Following yesterday's launch of Apple's next-generation iPhones, the company saw its stock drop more than 5-percent this morning shortly after the markets opened. The drop saw Apple's stock dipped below $466 per share, and was the direct result of UBS, JP Morgan, Credit Suisse and Bank of America all downgrading their ratings on the company's stock.
Of course a drop in investor confidence was also a major factor as many feel that the so-called "cheaper" iPhone 5C was just not cheap enough. Investors were hoping for a low-end model that would be able to compete with cheaper Android phones in emerging markets such as China. Unfortunately the news that the iPhone 5C would cost Chinese customers more than $700 (roughly two times the monthly salary of those who work in the factories that make the iPhone) was just to astronomically high for most consumers in the country.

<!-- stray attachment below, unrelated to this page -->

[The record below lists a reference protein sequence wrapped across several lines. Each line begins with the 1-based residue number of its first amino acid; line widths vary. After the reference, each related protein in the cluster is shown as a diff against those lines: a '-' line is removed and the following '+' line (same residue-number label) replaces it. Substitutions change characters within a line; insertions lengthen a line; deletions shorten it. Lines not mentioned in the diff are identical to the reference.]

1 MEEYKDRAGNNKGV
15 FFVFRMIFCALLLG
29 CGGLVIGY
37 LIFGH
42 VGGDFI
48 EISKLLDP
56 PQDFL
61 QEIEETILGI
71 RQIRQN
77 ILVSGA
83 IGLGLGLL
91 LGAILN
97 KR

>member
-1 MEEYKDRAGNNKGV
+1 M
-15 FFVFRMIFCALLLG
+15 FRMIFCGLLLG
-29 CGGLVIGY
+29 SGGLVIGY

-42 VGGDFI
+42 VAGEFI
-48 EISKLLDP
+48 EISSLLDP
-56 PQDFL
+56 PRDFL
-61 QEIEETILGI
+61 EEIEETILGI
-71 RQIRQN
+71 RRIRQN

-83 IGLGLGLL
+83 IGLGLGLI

"The lower-priced iPhone 5c may not be priced low enough, in our view, which could limit incremental penetration of the midrange smartphone segment," writes Mark Moskowitz, an analyst at JP Morgan. At the time of this writing Apple's stock had dipped to almost a 7-percent drop since closing yesterday.